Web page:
By Josh Richards
We have all found ourselves in the midst of a disaster that will forever change how we work, how we travel, and how we live. But, as difficult as things are now, we are working collectively to turn the tide on both the global pandemic and resulting economic downturn. Only with the dedication of our healthcare workers, the resilience of many businesses, and the adaptability of society are we able to see past this hardship to a new normal. While there is still uncertainty surrounding exactly what that new normal will look like, we have an opportunity to remember the lessons learned during our weeks and months of staying home.
On the other side of COVID-19 lies another global dilemma: climate change. We have faced this challenge for decades, but perhaps the coronavirus outbreak can serve as inspiration that, together, we can beat climate change, too.
How are these two issues related? Consider this. The water in Venice, once murky and green from pollution and boat traffic, runs clear again. In San Antonio, dolphins are being spotted swimming amid the city’s famed Riverwalk. Los Angeles just saw its best month of air quality in more than 25 years. These are just a few examples among many showing the strength and resilience of the environment and its ability to repair itself and reverse the stress imposed on it. And all these changes happened in the few weeks following stay-at-home orders.
Once the movement restrictions are lifted and world economies begin to recover, can we sustain these phenomenal trends? Of course, but we must be willing to embrace a new paradigm – one that encompasses both the practicality of social distance and a deep-rooted respect for the natural world and its resources. While this requires substantial change – from private sector commitments to public sector frameworks – we can keep elements from the last few months to develop a new way to live. And what better time than in April 2020, when we celebrate the 50th anniversary of Earth Day.
Many people have adapted to certain aspects of the current circumstances – perhaps turning to biking or running outdoors for exercise in lieu of the gym. Others may have changed shopping habits to support local restaurants and stores that have seen a sharp drop in business. With the majority of the country’s workforce without a daily commute, transportation emissions have declined dramatically. Families have more time together at home, allowing them to reconnect and return to the cherished pastimes of board games and puzzles. With fewer options to dine out, people are inclined to try new recipes and relearn what a healthy diet looks like. The little joys of life – good weather, watching birds on the patio, throwing a frisbee with kids – have taken on a bigger meaning.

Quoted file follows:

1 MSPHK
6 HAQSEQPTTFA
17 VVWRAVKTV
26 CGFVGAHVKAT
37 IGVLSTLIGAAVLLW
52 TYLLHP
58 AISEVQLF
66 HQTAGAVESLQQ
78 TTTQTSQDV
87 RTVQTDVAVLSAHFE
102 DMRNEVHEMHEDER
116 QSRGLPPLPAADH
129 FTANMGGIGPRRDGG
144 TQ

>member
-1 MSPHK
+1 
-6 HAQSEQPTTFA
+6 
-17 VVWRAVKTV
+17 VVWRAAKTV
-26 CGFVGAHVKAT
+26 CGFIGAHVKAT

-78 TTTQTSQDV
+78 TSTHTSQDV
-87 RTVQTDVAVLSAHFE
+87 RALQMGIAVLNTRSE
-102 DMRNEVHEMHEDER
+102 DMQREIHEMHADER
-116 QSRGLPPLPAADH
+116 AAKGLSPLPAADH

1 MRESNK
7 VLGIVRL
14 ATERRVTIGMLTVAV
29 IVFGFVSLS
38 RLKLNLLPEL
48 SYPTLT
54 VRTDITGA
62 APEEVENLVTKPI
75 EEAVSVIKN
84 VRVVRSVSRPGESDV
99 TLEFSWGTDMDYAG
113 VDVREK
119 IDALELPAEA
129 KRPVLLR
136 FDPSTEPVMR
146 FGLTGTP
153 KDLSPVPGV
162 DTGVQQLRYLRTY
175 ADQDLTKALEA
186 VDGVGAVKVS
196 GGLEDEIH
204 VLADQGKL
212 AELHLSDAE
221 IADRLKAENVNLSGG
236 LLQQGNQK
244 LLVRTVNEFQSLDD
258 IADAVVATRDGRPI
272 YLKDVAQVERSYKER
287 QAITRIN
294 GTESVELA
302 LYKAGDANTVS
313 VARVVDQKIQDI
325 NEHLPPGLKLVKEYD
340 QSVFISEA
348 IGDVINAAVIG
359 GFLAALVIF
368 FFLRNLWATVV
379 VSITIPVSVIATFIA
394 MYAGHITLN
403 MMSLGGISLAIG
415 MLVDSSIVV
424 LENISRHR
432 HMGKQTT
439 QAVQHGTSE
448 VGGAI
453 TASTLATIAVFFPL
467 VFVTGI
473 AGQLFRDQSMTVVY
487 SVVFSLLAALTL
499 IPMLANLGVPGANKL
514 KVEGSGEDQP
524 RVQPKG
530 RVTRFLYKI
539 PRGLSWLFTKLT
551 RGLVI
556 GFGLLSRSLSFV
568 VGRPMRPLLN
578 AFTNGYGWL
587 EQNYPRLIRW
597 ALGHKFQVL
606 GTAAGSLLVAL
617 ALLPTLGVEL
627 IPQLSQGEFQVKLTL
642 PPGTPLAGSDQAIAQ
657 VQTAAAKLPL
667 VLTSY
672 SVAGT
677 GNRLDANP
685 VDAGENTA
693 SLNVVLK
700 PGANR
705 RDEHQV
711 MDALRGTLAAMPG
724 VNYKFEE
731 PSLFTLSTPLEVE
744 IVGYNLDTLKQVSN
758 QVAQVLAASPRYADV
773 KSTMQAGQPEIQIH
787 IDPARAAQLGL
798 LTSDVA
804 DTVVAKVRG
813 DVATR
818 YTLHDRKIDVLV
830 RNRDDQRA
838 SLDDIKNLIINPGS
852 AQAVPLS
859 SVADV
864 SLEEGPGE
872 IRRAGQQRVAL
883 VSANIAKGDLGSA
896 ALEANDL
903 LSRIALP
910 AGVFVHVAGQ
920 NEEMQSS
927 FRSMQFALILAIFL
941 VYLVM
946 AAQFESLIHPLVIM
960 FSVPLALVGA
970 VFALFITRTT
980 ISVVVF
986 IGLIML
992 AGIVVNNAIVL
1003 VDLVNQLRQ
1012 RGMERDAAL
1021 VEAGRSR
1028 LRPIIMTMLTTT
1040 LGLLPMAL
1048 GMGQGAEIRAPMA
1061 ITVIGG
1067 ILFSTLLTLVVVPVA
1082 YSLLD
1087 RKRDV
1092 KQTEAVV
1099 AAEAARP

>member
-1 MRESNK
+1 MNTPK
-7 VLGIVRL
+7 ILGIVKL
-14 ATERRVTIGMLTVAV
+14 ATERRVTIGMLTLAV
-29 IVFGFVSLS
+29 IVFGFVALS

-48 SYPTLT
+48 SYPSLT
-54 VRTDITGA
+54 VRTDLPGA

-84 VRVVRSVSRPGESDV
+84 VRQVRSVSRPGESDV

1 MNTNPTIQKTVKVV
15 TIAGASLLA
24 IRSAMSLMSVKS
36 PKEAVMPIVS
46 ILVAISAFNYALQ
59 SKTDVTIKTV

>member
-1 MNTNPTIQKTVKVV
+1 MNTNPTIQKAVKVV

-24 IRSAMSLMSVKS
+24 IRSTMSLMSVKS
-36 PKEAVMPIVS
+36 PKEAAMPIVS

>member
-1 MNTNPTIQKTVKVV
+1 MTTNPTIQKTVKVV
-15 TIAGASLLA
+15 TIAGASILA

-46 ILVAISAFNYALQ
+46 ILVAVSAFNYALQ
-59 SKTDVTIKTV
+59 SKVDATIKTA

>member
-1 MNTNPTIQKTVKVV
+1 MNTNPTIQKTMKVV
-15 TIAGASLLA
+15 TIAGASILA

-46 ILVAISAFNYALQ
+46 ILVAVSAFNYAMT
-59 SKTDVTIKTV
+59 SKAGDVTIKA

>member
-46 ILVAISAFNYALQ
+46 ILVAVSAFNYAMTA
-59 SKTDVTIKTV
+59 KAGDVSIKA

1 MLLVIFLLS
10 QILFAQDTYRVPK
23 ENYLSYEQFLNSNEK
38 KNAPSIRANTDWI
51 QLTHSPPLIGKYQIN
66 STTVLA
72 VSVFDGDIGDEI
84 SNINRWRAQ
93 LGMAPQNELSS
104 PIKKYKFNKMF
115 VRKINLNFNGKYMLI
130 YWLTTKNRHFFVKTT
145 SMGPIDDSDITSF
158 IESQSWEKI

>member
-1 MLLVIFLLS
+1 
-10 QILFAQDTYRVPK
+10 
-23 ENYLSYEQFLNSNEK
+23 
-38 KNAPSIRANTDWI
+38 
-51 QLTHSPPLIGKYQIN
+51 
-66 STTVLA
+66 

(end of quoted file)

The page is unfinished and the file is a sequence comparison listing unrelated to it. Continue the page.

These simplicities had been half forgotten amid the daily hustle and bustle we’re used to, but they need not disappear. We can choose to continue this new lifestyle into the next chapter. Through regular exercise and well-rounded diets, we can prioritize wellness. For those who are able, working from home one day each week could drop commuter emissions by a full 20% – and save a few dollars, too. By engaging with the outdoors, we can support local parks and relieve stress and tension. By exploring our neighborhoods, we can deepen bonds with our community and discover a local business or two worth patronizing.
When the world reopens, we will all be eager to travel, make dinner reservations, and catch a Friday night movie. The global economies need us to jump back in where we left off, but we can also hold on to the few fortunate side effects of our confinement. This special anniversary of Earth Day falls under dire circumstances to serve as a reminder that we can make a commitment to avert yet another crisis and prove that we can overcome any obstacle.
Josh Richards has served as the Director of Sustainability for Transwestern since 2017. Together with his team, he works to build a culture and platform of services founded in efficiency, sustainability, wellness, and selfless customer service.